B&NES urged to ‘go further’ in protecting Greenbelt sites in housing plan

Conservative councillors are urging Bath and North East Somerset Council to do more to protect local Greenbelt from new housing development in the latest draft of its Core Strategy development blueprint.

Conservatives have said that, due to a record high number of new homes being granted planning permission in the past year, the Council now has the scope go further in protecting the area’s Greenbelt from large-scale new development.

A total of 1,687 new homes were granted planning permission between March 2013 and March 2014 – nearly four times the 425 new homes given approval over the same period the previous year.  The number of new homes granted planning permission in the past year is one of the highest ever recorded in a single year in B&NES, and if the Bath Western Riverside site is taken into account then the number of homes given planning approval in the past year is even higher at 2,147 new dwellings.

In addition, a total of 1,095 new homes were actually completed between 2012 and 2014, the highest number for a two-year period in fifteen years.

As a result of the historically large number of new homes both granted planning permission and completed in the past year, Conservatives have said the Council should be able to significantly reduce the number of homes it plans to build on Greenbelt sites in the area.

Conservative councillors have also argued that that the Council could be more robust in ensuring that the maximum number of homes are included within housing developments at disused brownfield sites, as well as taking greater account of new student accommodation and being more proactive in converting disused space above shops and offices into flats.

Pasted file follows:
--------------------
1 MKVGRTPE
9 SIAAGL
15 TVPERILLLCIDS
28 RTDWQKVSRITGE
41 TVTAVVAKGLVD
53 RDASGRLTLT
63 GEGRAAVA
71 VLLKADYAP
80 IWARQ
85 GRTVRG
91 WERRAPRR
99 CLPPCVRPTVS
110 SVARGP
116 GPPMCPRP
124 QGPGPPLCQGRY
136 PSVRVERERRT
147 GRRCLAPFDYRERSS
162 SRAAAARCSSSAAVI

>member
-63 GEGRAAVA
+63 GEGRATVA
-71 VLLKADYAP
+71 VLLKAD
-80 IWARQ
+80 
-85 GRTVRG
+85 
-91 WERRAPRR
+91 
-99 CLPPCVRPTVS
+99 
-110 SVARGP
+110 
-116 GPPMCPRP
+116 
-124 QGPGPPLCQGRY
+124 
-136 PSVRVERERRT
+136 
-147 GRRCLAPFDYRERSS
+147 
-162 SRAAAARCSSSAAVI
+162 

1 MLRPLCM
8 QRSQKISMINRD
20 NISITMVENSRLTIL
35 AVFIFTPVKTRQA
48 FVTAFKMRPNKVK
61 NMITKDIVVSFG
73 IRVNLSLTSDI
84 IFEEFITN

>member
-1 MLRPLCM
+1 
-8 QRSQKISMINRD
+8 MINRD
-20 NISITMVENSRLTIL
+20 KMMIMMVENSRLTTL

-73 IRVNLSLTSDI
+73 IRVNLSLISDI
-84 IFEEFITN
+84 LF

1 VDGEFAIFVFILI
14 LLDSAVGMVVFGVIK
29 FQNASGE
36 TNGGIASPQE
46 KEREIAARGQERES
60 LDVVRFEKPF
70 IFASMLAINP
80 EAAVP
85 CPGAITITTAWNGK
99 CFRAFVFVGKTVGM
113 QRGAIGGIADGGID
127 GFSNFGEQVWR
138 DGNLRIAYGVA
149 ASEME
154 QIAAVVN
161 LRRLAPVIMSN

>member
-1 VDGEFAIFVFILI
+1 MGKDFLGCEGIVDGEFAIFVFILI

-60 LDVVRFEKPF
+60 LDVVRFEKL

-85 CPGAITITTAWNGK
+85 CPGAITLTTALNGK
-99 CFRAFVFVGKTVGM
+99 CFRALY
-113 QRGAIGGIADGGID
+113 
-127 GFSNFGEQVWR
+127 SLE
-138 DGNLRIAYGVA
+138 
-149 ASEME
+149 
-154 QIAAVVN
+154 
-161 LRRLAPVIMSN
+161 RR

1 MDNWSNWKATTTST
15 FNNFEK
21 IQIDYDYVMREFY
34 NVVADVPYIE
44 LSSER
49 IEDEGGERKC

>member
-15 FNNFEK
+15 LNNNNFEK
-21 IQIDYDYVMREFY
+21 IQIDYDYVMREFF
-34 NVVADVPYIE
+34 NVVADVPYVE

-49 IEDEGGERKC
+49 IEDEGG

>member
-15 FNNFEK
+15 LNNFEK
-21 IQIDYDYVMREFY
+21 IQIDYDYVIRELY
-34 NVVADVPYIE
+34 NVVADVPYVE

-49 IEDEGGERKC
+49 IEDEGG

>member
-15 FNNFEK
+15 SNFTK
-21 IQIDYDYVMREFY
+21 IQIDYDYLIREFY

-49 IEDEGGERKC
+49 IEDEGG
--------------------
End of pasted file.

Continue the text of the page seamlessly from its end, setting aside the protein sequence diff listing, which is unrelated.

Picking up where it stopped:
Conservative Group Leader Councillor Tim Warren said:

“It’s clear that residents throughout Bath and North East Somerset view the defence of our area’s Greenbelt as an extremely important issue.  It’s therefore crucial that the Council does whatever it can to ensure local Greenbelt remains as protected as possible from large-scale new development.

“There has understandably been a lot of opposition from residents to the Council’s current proposals to allow building on the Greenbelt, particularly on the edges of Bath and Keynsham.  The Council needs to listen carefully to these concerns and take them on board when agreeing its final development plan.”

Conservative Shadow spokesman for Homes and Planning Cllr Liz Richardson added:

“As a result of the improving economy, hundreds more homes have been granted planning permission in the past year.  This additional development on so-called ‘windfall sites’ should give the Council greater scope to further protect our area’s Greenbelt and reduce the number of homes planned on non-brownfield sites.

“Residents rightly want to know that the Council is doing everything it can to minimise the need to build on the Greenbelt.  This is why we also believe the Council could be more robust in demanding maximum use is made of brownfield housing developments, take account of new student accommodation, and be more proactive in converting disused space above shops into homes.”

The call for greater protection of local Greenbelt comes as B&NES prepares to agree the latest version of its Core Strategy at its Full Council meeting on the 10th July.